Miss Nem recently saw a lady at the grocery store dumping out the cartons of strawberries, picking out the best ones, and then filling her own carton with only the best strawberries. At the end of her post in which she detailed this bizarre event, she asked what kinds of crazy things we'd seen at the supermarket. I didn't want to hijack her comments, so I knew I would just have to write a post about weird things I saw and encountered while working at grocery stores for roughly two years.
First of all, I worked and lived in a low-income suburb of Dallas, so there were generally higher rates of theft. With that said, I was never in any particular danger at work, except for the time that the store was robbed by armed men and I did have a gun pointed in my general direction. But I don't want to write about that.
One time I saw a guy walking out with a whole box of Velveeta "cheese" hanging by his side. By the time I saw him, he was pretty much already out the door, so it's not like I could have gone after him. Plus I'm a girl, and I'm not especially strong or beefy, so it wasn't a remote possibility. So I just stood there thinking, "That dude just walked straight out the door with a package of Velveeta."
There were many customers that I knew by name, or at the very least by face. I became well-acquainted with them and their families, and they knew a fair amount about me too. Some of them didn't know I was old enough to go to college, so they were really astonished to learn when I returned to work after my freshman year at BYU that that was where I'd been for eight months. Other people apparently thought I was older than I was, and they'd ask me questions about my children. When I told them I was still in high school, sadly the response was often, "That doesn't mean anything." Or "That don't mean nothin'."
I can tell you about lots of different types of cigarettes, cigars and chewing tobacco, even though I don't really know what the differences are between the different brands.
One time I could tell a guy was going to make tamales, and I told him how much I love tamales, and he brought some back to me later that day. I ate them on my break even though my co-workers said they were worried that maybe the tamales were poisoned. They weren't.
I listened to many, many, many customers tell me they weren't about to let their kids go trick-or-treating after the 9-11 attacks because they were worried about poisoned candy. For real.
One time around Christmas I noticed a large African-American man in the store pushing a basically empty cart for hours. I finally said something about it to the manager working that night. It turns out he was an undercover cop helping us find thieves. I got to see him tackle somebody who tried to steal batteries.
Don't ever go to the grocery store on Christmas Eve or Thanksgiving. Just don't. Also, if you live in the South (or other place that doesn't get much snow and ice) don't go to the store the night before the "snowstorm" comes in. Just don't. But if you do, buy ice cream.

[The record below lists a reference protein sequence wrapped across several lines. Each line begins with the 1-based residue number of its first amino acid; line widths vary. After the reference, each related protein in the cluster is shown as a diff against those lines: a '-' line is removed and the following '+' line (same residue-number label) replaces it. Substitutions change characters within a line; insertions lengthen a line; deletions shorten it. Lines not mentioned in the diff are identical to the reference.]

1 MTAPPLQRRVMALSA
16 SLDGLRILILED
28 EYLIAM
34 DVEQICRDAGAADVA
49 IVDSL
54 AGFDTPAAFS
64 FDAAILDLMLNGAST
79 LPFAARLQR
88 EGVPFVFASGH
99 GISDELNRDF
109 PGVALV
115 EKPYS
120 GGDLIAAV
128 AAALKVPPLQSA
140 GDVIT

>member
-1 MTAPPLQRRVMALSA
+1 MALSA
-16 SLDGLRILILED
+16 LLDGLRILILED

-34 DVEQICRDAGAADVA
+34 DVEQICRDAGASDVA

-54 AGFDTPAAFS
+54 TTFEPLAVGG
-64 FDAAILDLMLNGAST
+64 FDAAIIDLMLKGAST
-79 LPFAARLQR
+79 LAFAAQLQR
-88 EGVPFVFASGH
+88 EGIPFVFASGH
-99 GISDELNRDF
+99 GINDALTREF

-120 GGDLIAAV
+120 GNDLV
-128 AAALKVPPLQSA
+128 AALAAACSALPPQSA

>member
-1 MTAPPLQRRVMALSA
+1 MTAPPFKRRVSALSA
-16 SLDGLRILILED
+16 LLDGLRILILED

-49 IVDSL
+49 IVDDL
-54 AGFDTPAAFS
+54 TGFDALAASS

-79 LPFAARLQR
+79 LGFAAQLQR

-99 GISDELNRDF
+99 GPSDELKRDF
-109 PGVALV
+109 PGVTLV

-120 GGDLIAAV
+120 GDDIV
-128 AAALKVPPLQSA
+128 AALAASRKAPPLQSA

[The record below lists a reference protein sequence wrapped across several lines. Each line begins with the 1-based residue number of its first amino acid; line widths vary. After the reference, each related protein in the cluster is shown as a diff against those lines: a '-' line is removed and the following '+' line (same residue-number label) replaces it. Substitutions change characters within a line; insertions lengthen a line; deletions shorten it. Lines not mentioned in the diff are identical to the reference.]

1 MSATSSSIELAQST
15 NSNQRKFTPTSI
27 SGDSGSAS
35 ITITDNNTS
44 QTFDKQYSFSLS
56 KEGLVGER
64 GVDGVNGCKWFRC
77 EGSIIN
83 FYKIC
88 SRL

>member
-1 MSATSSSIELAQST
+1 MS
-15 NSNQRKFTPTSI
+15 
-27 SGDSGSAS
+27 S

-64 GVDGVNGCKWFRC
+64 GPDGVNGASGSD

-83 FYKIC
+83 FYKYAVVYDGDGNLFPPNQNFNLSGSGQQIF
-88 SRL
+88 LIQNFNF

Lots of people on food stamps buy lottery tickets. Everyone feel free to shake your fists about that. (There are also lots of people on food stamps who you can tell have been working hard all day and are clearly in need of a boost.)
Speaking of food stamps, the closest a customer ever came to making me cry: The family came through my line with two MASSIVE baskets full of groceries. I scanned and scanned and scanned and scanned. The total was a probably about $300-$400. They realized that was over what was on their food stamp card, so they started taking things off. At that store when it was time to total up the order, if there were voided items exceeding a total of $5, I had to get manager approval (via a card swipe) before we could finish the transaction. The manager came and swiped and took off. But the customer was wrong about the amount on their card, so they needed to take off more of their groceries. While they rummaged through their groceries to take off more of their total, one of the people went to find out what was wrong with their card. Unfortunately at that time there wasn't a way for me to find out the balance on their card. All I could do was tell them when they swiped their card if their was insufficient funds. And the funds were insufficient over and over and over again. Every time we needed to try to finish the order, I had to get a manager to come swipe his/her card. Eventually a low-level manager just came and stood by while I worked with the customer to try to figure out how much money was on their card. This went on for a good 15-20 minutes. Get the total. Swipe the card to avoid the high level of voided items. Customer swipes food stamp card. I tell them they are still over their budget. Finally they went to use a phone to figure out what the balance on the card was. And that was when they suddenly remembered the rather large sum of money they had already spent on groceries that month. Meanwhile, they were really furious with ME at my frustration over going through this rigamarole over and over and and over because they couldn't keep track of their food stamp balance. When they were finally checked out and our old-man sacker named Jack had taken their groceries out, one of them came back in to complain to the manager about my poor customer service. I was on a break by then. My manager came up to me when I was back from my break and told me that he just didn't believe a word they said. There was no way that Sherry would be rude to a customer. (Even though I probably was at least a little rude.)